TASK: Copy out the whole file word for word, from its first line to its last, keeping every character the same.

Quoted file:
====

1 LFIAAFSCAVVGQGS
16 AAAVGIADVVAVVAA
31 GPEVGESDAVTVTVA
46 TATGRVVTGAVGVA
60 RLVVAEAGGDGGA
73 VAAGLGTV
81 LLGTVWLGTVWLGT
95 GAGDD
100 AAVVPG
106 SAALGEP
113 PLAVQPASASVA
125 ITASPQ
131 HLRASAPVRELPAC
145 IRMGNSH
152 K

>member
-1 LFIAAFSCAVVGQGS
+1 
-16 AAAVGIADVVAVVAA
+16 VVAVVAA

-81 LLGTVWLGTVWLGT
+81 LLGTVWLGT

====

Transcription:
1 LFIAAFSCAVVGQGS
16 AAAVGIADVVAVVAA
31 GPEVGESDAVTVTVA
46 TATGRVVTGAVGVA
60 RLVVAEAGGDGGA
73 VAAGLGTV
81 LLGTVWLGTVWLGT
95 GAGDD
100 AAVVPG
106 SAALGEP
113 PLAVQPASASVA
125 ITASPQ
131 HLRASAPVRELPAC
145 IRMGNSH
152 K

>member
-1 LFIAAFSCAVVGQGS
+1 
-16 AAAVGIADVVAVVAA
+16 VVAVVAA

-81 LLGTVWLGTVWLGT
+81 LLGTVWLGT